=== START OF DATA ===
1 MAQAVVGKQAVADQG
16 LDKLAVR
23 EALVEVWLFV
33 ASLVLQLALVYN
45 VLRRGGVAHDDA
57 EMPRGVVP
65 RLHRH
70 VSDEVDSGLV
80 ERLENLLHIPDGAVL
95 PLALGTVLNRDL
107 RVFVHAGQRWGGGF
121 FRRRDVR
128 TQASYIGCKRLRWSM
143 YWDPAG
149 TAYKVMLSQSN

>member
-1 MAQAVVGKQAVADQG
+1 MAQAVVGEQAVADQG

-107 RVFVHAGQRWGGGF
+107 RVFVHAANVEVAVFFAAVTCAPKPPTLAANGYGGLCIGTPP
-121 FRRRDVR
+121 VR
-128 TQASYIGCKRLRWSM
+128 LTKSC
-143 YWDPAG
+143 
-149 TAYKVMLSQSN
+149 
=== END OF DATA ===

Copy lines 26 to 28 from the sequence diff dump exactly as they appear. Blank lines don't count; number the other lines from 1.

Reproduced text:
+143 
-149 TAYKVMLSQSN
+149 